Europeen Oil - Europe Oil News Monitor Subscribe to download Archive
Subscribe to download Archive

French conduct military exercises with Greece off Crete as disputed ‘energy’ waters row with Turkey worsens

The French military on August 13 conducted training exercises with Greek forces off the southern island of Crete, defence sources briefed Reuters, as tension persisted with Turkey over disputed waters overlaying potential gas and oil deposits in the eastern Mediterranean.

The exercise was the first manifestation of French President Emmanuel Macron’s commitment to temporarily reinforce his country’s presence in the eastern Mediterranean as France ups pressure on Turkey to halt oil and gas exploration in the contested area. Greece has placed its military forces on high alert, recalling its naval and air force officers from holiday.

Greek Prime Minister Kyriakos Mitsotakis discussed the situation in the region with Macron by telephone on August 12. “Emmanuel Macron is a true friend of Greece and a fervent defender of European values and international law,” Mitsotakis tweeted, in French, after the call with Macron.

Macron is also unhappy with Turkey’s aggressive role backing one side in the Libyan Civil War. The outcome of the conflict could potentially leave Turkish and Russian military bases staring across the Mediterranean at southern Europe the way things stand, analysts say.

The French armed forces ministry said it was sending two Rafale fighter jets and the naval frigate ‘Lafayette’ to the eastern Mediterranean. The quoted sources said they arrived in Crete earlier on August 13 and carried out joint manoeuvres with Greek forces.

A Turkish seismic vessel, the Oruc Reis, escorted by gunboats, has been sailing between Crete and Cyprus since August 10. It was dispatched by Ankara days after Greece signed a maritime deal with Egypt designating an exclusive economic zone between the two nations. Turkey says it plans to open up some of the area for potential hydrocarbon exploration.

There is speculation that Turkish President Recep Tayyip Erdogan is attempting to divert attention from his country’s worsening economic woes by fanning the flames of territorial disputes with Greee and Cyprus and issuing bold comments about Turkey’s military activities in Libya, Syria and Iraq.

“Our country does not threaten [anyone], but nor can it be blackmailed,” Mitsotakis told Greece on the evening of August 12. “Let it be known to all: the risk of an accident lies in wait when so many military forces gather in a limited area.”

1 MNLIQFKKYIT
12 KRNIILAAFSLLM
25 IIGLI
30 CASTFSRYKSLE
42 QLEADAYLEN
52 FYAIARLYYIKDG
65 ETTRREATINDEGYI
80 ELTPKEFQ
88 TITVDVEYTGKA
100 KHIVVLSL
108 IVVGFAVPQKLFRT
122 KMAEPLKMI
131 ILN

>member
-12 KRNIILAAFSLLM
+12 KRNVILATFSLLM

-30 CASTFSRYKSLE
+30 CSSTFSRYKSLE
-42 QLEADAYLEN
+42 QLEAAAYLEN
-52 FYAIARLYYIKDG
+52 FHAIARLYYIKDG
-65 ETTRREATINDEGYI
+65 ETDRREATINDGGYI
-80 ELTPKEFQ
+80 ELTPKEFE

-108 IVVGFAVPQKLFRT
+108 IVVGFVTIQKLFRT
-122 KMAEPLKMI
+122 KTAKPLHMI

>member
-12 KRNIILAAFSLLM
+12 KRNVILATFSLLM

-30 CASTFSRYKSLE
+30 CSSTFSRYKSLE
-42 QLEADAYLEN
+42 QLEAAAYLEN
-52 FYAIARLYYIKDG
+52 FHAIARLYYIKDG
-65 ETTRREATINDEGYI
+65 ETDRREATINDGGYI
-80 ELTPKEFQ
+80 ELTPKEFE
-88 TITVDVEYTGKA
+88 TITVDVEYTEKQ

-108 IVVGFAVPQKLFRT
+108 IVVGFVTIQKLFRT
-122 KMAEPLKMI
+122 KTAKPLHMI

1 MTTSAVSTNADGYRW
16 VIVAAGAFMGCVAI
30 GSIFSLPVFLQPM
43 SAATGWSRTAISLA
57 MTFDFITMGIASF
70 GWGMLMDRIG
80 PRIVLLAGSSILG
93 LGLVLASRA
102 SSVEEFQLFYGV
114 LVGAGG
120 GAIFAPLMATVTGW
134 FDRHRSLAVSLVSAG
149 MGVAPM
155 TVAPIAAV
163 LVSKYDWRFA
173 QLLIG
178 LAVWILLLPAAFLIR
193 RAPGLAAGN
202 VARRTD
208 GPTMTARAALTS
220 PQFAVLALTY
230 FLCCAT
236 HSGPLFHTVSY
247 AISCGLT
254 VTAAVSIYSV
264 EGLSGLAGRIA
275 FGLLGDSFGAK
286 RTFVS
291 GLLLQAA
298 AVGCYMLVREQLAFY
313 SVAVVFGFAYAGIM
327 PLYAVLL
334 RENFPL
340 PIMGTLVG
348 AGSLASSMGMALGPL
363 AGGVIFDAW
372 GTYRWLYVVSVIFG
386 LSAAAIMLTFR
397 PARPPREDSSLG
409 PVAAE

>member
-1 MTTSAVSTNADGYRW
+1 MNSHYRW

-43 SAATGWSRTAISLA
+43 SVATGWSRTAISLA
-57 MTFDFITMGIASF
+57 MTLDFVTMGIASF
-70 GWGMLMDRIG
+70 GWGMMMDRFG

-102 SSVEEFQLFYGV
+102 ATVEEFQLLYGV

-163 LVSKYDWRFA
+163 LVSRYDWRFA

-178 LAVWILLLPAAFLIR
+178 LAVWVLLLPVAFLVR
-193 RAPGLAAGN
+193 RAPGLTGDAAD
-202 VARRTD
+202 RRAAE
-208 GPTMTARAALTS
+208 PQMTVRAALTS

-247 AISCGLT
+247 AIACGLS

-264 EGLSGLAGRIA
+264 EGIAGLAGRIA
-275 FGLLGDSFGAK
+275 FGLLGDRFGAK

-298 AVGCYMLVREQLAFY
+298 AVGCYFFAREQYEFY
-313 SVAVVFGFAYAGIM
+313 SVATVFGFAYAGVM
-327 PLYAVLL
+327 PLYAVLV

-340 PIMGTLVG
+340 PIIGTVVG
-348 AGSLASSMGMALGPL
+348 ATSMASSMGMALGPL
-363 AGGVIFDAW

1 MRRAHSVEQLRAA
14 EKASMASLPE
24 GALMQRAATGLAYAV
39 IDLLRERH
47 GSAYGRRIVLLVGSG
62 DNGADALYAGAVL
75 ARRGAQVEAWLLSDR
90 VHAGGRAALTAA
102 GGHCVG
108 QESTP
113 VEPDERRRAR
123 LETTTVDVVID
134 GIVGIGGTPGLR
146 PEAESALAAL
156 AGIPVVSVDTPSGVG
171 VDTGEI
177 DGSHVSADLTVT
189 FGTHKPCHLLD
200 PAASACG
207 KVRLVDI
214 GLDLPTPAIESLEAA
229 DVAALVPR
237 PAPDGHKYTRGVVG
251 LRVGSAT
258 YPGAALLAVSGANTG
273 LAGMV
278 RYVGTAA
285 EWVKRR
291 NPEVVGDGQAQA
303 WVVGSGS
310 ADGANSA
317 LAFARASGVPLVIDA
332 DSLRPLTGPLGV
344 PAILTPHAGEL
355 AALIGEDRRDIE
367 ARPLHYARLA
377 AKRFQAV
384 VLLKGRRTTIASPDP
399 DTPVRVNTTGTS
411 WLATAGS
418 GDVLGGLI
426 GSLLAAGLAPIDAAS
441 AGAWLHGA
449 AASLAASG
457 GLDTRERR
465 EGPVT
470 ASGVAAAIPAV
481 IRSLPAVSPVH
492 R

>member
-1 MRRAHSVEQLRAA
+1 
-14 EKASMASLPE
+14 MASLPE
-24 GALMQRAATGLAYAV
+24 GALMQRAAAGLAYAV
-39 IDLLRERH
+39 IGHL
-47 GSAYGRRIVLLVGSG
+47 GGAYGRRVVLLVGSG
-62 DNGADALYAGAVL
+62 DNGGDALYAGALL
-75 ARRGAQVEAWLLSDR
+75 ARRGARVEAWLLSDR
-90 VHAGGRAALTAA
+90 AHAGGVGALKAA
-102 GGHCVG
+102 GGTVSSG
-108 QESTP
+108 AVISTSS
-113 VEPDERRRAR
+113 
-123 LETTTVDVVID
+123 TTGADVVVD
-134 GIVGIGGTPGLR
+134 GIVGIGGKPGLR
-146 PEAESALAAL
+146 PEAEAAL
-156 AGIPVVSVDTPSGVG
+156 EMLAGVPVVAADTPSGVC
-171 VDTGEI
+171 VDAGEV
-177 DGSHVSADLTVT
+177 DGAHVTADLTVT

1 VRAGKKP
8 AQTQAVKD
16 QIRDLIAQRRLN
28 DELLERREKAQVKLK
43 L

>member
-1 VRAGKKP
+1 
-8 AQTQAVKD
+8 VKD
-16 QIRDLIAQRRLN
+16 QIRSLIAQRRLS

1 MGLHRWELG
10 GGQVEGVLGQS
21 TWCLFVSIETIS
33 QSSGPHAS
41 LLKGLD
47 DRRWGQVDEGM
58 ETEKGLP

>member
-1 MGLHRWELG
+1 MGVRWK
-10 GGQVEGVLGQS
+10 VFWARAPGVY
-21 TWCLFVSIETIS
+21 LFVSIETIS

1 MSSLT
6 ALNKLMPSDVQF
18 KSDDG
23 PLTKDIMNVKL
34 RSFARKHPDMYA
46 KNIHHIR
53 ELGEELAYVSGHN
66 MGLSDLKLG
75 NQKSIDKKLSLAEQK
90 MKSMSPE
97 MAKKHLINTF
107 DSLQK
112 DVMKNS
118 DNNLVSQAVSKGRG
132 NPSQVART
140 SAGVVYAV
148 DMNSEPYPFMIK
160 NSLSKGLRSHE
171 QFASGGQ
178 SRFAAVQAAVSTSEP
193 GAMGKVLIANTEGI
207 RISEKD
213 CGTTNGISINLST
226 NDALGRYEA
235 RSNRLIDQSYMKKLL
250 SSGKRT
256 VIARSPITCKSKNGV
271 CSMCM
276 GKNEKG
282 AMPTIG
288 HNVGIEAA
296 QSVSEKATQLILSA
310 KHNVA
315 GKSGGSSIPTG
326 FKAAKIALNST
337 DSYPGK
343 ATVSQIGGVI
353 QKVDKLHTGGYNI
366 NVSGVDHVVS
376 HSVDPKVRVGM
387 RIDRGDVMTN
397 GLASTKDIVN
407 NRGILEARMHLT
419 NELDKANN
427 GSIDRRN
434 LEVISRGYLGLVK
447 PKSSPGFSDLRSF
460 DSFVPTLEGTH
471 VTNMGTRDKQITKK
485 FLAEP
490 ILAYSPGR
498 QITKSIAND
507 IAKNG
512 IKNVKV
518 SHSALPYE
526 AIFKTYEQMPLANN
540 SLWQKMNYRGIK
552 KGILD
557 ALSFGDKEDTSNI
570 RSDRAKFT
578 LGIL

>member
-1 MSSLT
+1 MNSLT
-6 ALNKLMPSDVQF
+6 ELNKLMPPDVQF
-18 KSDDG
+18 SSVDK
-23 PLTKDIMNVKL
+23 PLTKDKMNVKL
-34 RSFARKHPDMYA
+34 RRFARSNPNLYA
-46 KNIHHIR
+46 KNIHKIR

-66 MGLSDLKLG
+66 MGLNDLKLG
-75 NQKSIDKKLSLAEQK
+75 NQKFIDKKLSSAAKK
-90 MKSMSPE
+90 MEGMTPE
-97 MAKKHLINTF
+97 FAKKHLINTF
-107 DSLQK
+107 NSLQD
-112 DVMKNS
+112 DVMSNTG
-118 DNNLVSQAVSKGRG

Turkey’s prospecting should “cease in order to allow a peaceful dialogue between the neighbouring Nato members”, Macron tweeted in a strong statement, describing the situation as “preoccupying”.

Last month Macron called for EU sanctions against Turkey. He hit out at Ankara’s “violations” of Greek and Cypriot sovereignty over their territorial waters.

The EU’s foreign policy chief, Josep Borrell, referred to the mobilisation of naval forces as “extremely worrying”. The bloc was racing to arrange an emergency foreign affairs council for August 14.

“On a scale of one to 10, I would say bilateral tensions are at a level of seven to eight,” Constantinos Filis, a professor of international relations, was quoted as saying by the Guardian. “This could easily erupt into the most serious crisis between Greece and Turkey in almost 25 years. Room for human error is very real if Turkey continues on this path of revisionist brinkmanship.”

It was, he added, “simply illegal” to conduct seismic research in waters that had neither been defined by an agreement nor the verdict of an international court.

Turkish defence minister, Hulusi Akar, pledged that Ankara would protect “its rights, ties and interests” in coastal areas. “Despite all this, we want to believe that common sense will prevail … it should be known that our seas are our blue homeland. Every drop is valuable,” Akar told Reuters.

Athens maintains that its islands—no matter how small—have their own continental shelves, but Ankara argues that if that principle was upheld the Aegean sea would effectively be turned into a Greek lake. Turkey, almost entirely dependent on energy imports, says that is utterly unacceptable to a country that sees itself as a regional power and has no intention of being left out of any big energy payday.